Everything You Need To Know About ASMR, The Unexplainable Tingling In Your Brain

Have you ever listened to the hum of a lawn mower on a summer afternoon, or heard someone rummaging through a drawer, or even sat in the exam chair at the eye doctor's office and felt a delightful, tingly sensation in your scalp? It begins there, then trickles down your head to your neck and shoulders, leaving marvelous relaxation in its wake. This feeling is called autonomous sensory meridian response, and many people experience it regularly. But just what is ASMR? Is it a rare disorder, or is living with ASMR normal? While science is just starting to explore the ASMR phenomenon, you can learn facts about ASMR from those who experience it. Experience it yourself by watching videos featuring the best ASMR YouTubers.

For those who do not experience it personally, autonomous sensory meridian response is difficult to describe. It's a condition science has never explained, but it's very real to those who experience it. For many years, those who experienced ASMR had no clue anyone else felt the same way they did. But thanks to new studies and the emergence of the Internet, the ASMR community can come together like never before.

  • You Might Call It A Brain Orgasm

    You Might Call It A Brain Orgasm
    Video: YouTube

    This condition wasn't really openly discussed until 2010. That's when the term "autonomous sensory meridian response" was coined by a woman named Jennifer Allen, who started a Facebook page called ASMR Group. Around that same time, other people began talking about the strange sensation on various online forums.

    Before it was known as autonomous sensory meridian response, there were some pretty creative names for the sensation. Some called it "brain massage," "head tingle," or even "brain orgasm."

  • It Can Be Experienced Live Or Through Recordings

    It Can Be Experienced Live Or Through Recordings
    Video: YouTube

    Most people who experience ASMR first do in childhood through live interactions, as ASMR researcher Dr. Craig Richard notes:

    "Soft touches, caring glances, focused attention, and gentle whispers are all hallmarks of caring parents and ASMR triggers. During the day, a child’s health is probably best served by receiving ASMR directly from loving people in their lives."

    But the rise of YouTube has led to hundreds and hundreds of ASMR videos, ready to trigger the tingles at the click of a mouse. As to whether the feelings delivered are the same as those experienced live, opinions differ, though some individuals claim live ASMR is the best.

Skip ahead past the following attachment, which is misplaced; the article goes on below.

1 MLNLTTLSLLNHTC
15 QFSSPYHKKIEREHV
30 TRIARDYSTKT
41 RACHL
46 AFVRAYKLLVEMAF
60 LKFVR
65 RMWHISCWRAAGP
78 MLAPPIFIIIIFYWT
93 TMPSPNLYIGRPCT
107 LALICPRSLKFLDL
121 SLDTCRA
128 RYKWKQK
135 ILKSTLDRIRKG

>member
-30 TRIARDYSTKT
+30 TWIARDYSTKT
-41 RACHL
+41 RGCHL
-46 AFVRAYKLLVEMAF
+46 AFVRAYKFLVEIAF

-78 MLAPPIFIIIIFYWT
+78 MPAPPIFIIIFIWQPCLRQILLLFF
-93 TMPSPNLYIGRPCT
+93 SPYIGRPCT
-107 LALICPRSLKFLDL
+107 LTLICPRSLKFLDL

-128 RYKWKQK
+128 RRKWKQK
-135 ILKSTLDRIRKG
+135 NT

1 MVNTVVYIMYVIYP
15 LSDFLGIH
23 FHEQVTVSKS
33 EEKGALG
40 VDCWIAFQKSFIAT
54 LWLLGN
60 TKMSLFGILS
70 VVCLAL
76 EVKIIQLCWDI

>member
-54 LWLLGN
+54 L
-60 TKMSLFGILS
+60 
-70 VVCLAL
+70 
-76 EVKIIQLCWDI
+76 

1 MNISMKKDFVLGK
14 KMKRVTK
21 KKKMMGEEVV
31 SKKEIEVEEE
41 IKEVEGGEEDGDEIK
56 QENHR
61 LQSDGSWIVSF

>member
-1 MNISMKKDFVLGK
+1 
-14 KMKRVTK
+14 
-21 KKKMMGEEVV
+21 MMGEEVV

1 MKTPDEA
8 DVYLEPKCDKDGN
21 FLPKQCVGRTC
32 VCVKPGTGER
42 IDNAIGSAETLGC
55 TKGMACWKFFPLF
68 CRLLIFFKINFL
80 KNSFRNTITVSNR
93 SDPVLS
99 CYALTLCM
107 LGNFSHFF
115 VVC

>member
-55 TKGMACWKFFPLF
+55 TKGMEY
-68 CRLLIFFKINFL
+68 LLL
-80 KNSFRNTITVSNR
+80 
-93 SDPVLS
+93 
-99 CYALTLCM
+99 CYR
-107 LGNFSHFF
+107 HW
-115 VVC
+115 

• Not Everyone Experiences It

    Not Everyone Experiences It
    Video: YouTube

    Not everyone can experience ASMR, though the reasons for this are unknown. Maybe they haven't found the right trigger, or perhaps some people are naturally predisposed to the tingles.

  • It's Not Really Sexual

    It's Not Really Sexual
    Video: YouTube

    Most producers of ASMR videos and those who watch them insist there is no sexual element to the experience. It is described by most as deeply relaxing, perhaps akin to meditation, but not arousing.

    Of course, there are some more adult ASMR videos for those who are curious.

  • It Might Have Health Benefits

    It Might Have Health Benefits
    Video: YouTube

    ASMR is known for its relaxing effects, but it could have other benefits as well. Some people claim that the sensations ward off migraines, and early studies suggest that they also alleviate stress, insomnia, and depression.

  • There Are Lots Of Triggers

    There Are Lots Of Triggers
    Video: YouTube

    Whispering is perhaps the most common trigger for ASMR. It's often used in a soothing fashion in online videos, with the subjects on screen encouraging the listener to relax and unwind. Some of that soothing can include motivational phrases or characters as well.

    Some people have their ASMR triggered by the sounds of inanimate objects - for example, the noise of someone rummaging through a box of beads. Maybe they respond to the sound of crinkly paper, the tapping of a keyboarding, or fingers tapping on glass.

    Whatever the trigger, there is an ASMR video for absolutely everyone.